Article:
Satellite imagery is used for many different reasons today from mapping and fun to military analysis and more. As more satellites are launched and new technologies are released, satellite imagery is getting better with each new satellite put into orbit.
GeoEye Inc. is getting ready to launch a new satellite that will be able to take images form orbit with a resolution of 0.41 meters in black and white and 1.65 meters in color. Current government regulations limit images being offered to the public to a resolution of a half-meter. The color resolution the satellite will offer is the highest in the market.
The resolution limitation is partly because the U.S. government fears the amount of information that can be found in satellite images on services like Google Earth.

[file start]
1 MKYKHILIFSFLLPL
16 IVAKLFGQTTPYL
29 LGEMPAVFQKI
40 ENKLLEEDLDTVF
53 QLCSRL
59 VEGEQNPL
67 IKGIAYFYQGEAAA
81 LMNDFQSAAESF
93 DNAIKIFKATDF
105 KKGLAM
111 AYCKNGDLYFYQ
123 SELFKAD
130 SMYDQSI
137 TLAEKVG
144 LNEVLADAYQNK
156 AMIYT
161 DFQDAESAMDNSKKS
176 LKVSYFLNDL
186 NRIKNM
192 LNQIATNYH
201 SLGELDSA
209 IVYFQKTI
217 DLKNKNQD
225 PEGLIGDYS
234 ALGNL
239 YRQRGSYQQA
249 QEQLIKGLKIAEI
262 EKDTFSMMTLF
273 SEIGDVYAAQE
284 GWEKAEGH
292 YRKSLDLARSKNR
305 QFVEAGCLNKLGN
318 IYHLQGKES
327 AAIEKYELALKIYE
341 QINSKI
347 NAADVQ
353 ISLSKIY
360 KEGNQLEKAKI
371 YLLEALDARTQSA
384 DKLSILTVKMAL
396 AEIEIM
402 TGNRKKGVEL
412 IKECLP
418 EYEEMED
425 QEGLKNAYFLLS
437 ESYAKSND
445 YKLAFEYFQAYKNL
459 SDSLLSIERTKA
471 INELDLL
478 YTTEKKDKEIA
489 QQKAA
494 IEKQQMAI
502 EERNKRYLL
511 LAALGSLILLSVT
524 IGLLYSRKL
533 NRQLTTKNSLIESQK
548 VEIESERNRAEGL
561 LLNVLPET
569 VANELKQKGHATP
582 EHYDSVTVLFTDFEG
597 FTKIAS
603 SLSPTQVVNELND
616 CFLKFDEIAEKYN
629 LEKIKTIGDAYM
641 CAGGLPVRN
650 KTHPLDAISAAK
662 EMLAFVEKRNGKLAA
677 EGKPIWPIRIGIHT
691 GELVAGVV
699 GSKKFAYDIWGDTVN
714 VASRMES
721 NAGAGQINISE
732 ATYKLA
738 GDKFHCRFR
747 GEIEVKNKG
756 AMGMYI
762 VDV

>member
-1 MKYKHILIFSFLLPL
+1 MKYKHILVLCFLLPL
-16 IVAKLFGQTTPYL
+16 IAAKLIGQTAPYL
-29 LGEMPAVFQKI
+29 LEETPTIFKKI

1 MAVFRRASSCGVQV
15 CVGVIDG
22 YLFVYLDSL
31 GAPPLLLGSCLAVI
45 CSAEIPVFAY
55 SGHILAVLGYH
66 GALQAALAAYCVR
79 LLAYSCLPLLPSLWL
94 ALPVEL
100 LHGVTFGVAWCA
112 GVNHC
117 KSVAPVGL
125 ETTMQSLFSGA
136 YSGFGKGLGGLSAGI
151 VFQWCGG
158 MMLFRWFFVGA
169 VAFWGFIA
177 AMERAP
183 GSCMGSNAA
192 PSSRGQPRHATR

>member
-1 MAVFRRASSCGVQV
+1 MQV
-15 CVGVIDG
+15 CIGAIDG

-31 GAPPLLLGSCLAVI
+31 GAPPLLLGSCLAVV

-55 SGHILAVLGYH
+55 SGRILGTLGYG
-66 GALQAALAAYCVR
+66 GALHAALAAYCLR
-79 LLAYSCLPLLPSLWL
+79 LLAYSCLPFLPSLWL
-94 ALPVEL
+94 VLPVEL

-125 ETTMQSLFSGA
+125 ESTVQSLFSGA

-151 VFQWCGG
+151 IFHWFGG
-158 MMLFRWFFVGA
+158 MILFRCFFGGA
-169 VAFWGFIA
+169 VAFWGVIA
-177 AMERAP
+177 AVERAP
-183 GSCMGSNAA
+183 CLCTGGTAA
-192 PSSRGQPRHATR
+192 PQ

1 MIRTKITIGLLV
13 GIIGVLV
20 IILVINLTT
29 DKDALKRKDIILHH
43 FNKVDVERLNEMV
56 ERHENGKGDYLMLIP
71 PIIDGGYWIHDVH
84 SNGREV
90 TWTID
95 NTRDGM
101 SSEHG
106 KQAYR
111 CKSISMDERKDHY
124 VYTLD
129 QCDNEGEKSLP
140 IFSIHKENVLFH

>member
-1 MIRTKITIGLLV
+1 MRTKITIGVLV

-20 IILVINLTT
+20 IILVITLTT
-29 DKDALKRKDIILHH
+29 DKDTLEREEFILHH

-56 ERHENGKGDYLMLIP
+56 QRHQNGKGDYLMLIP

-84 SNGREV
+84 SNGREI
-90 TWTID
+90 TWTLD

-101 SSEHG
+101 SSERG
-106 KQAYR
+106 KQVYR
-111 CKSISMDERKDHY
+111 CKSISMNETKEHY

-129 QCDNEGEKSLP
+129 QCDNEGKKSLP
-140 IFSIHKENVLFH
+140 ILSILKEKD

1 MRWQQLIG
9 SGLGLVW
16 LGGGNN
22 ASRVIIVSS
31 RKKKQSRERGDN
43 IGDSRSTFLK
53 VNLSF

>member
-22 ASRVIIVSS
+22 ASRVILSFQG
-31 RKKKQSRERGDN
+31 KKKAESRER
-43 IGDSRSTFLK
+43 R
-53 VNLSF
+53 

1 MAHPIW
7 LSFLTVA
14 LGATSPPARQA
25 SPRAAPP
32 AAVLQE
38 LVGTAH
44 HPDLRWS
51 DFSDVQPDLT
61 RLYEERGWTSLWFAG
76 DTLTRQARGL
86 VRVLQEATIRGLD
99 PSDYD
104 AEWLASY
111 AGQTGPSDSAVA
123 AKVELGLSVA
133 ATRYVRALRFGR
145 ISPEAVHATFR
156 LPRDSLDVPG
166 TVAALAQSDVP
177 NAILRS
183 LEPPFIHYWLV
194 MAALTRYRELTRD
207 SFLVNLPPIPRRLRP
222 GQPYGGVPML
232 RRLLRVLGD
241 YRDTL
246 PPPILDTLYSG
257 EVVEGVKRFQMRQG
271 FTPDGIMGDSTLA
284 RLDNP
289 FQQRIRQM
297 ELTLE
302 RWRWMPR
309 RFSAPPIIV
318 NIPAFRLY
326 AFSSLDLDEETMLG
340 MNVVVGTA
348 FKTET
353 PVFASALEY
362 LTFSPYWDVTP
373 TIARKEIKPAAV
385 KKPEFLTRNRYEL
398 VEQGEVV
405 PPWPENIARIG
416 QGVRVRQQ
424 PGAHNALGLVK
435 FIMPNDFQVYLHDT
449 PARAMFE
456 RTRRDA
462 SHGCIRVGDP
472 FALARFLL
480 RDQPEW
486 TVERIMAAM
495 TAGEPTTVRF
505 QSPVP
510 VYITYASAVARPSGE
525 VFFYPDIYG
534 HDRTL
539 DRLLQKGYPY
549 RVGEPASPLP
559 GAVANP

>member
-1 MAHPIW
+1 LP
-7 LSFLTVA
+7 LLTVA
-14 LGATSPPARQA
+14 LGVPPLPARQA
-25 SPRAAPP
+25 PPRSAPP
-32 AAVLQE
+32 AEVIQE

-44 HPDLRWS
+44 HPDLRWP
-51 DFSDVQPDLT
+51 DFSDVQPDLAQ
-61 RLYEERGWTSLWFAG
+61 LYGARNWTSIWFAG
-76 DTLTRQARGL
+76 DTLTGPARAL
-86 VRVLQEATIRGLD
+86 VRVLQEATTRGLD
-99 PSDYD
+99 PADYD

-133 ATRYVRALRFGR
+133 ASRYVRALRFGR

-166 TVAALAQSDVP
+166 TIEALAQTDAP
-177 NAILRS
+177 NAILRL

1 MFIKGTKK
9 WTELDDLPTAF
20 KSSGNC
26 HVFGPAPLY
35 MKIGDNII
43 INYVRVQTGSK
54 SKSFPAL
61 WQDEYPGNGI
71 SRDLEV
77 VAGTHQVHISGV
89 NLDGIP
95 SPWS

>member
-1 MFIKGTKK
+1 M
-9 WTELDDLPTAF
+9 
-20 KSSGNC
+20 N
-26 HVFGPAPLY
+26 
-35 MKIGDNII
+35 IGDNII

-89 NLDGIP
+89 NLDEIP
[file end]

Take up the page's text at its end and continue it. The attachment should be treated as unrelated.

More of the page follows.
Google will be the exclusive online map website to use the images taken by the GeoEye-1 satellite. The launch of the satellite was postponed in April and has been rescheduled for September 4. The total cost to build GeoEye-1 was $502 million according to Reuters. The satellite will be launched into orbit onboard a Delta II rocket.
GeoEye's Mark Brender says that while the Google logo will be on the side of the rocket and Google will be the exclusive user of the images in the online space taken with the satellite, Google has no financial involvement in the satellite.
Google says that it will have half-meter resolution images from the GeoEye-1 satellite 45 to 60 days after launch. Google's Kate Hurowitz told Reuters, "The combination of GeoEye's high-resolution, map-accurate satellite imagery from GeoEye-1 and Google's search and display capabilities provides users with access to rich, interactive visual image maps of the Earth."
Google also gets satellite imagery from another GeoEye satellite called IKONOS and from GeoEye rival Digital Globe.